High Sensitivity of Circulating Tumor Cells Derived from a Colorectal Cancer Patient for Dual Inhibition with AKT and mTOR Inhibitors

Colorectal Cancer
23/09/2020

Cells. 2020 Sep 20;9(9):E2129. doi: 10.3390/cells9092129.

ABSTRACT

Circulating tumor cells (CTCs) are cells shed from the primary tumor into the bloodstream. While many studies on solid tumor cells exist, data on CTCs are scarce. The mortality of cancer is mostly associated with metastasis and recent research identified CTCs as initiators of metastasis. The PI3K/AKT/mTOR signaling pathway is an intracellular pathway that regulates essential functions including protein biosynthesis, cell growth, cell cycle control, survival and migration. Importantly, activating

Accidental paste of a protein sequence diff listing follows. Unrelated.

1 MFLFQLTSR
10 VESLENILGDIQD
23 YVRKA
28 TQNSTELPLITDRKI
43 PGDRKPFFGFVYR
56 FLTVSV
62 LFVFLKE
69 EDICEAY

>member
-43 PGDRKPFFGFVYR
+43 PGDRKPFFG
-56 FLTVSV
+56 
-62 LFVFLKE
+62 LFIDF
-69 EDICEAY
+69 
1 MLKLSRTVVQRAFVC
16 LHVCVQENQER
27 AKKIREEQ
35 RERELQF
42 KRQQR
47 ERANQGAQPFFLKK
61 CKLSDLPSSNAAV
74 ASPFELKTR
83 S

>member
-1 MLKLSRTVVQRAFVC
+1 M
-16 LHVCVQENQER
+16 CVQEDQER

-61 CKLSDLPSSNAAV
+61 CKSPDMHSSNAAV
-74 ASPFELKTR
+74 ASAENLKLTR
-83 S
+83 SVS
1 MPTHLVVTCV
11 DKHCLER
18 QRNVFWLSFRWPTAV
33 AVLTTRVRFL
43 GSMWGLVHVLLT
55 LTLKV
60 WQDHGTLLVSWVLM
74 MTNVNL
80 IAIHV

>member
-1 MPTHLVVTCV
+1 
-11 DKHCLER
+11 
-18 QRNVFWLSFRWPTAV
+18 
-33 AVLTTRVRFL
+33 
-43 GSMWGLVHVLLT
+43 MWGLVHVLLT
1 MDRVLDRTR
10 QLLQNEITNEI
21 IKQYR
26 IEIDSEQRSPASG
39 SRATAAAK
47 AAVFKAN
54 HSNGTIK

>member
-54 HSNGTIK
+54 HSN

oncogenic mutations and amplifications in this pathway are frequently observed in a wide variety of cancer entities, underlining the significance of this signaling pathway. In this study, we analyzed the functional role of the PI3K/AKT/mTOR signaling pathway in the CTC-MCC-41 line, derived from a patient with metastatic colorectal cancer. One striking finding in our study was the strong sensitivity of this CTC line against AKT inhibition using MK2206 and mTOR inhibition using RAD001 within the nanomolar range. This suggests that therapies targeting AKT and mTOR could have been beneficial for the patient from which the CTC line was isolated. Additionally, a dual targeting approach of AKT/mTOR inside the PI3K/AKT/mTOR signaling pathway in the colorectal CTCs showed synergistic effects in vitro. Depending on the phenotypical behavior of CTC-MCC-41 in cell culture (adherent vs. suspension), we identified altered phosphorylation levels inside the PI3K/AKT/mTOR pathway. We observed a downregulation of the PI3K/AKT/mTOR signaling pathway, but not of the RAS/RAF/MAPK pathway, in CTCs growing in suspension in comparison to adherent CTCs. Our results highlight distinct functions of AKT isoforms in CTC-MCC-41 cells with respect to cell proliferation. Knockdown of AKT1 and AKT2 leads to significantly impaired proliferation of CTC-MCC-41 cells in vitro. Therefore, our data demonstrate that the PI3K/AKT/mTOR signaling pathway plays a key role in the proliferation of CTC-MCC-41.